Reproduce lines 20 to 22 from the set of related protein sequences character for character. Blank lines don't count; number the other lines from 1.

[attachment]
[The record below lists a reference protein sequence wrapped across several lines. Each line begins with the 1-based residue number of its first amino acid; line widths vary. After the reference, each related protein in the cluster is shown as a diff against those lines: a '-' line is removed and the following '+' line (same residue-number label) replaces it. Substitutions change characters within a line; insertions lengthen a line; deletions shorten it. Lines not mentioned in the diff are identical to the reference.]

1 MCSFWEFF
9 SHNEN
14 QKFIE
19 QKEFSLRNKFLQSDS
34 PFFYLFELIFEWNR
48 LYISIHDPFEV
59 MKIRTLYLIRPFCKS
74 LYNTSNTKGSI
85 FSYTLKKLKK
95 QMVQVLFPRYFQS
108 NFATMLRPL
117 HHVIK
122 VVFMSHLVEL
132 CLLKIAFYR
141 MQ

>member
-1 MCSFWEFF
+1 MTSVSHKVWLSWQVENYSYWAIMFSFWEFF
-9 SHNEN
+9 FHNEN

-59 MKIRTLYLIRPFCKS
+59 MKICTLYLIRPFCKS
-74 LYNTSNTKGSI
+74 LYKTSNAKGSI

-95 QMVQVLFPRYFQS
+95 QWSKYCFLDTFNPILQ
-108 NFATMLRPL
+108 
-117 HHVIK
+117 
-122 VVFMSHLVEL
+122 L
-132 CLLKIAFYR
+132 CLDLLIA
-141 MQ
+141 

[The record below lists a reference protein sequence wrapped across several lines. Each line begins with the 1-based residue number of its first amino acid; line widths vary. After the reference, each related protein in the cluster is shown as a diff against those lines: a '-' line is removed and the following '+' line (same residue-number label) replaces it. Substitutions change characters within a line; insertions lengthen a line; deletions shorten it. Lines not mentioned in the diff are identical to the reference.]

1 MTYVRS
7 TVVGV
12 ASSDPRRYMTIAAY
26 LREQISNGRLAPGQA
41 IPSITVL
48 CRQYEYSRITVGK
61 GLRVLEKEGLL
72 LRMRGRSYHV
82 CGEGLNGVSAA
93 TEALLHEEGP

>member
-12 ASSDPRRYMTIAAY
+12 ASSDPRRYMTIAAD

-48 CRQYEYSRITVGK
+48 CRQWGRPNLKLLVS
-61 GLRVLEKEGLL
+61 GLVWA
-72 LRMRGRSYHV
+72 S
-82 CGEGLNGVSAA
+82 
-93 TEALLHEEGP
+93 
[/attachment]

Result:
-9 SHNEN
+9 FHNEN

-59 MKIRTLYLIRPFCKS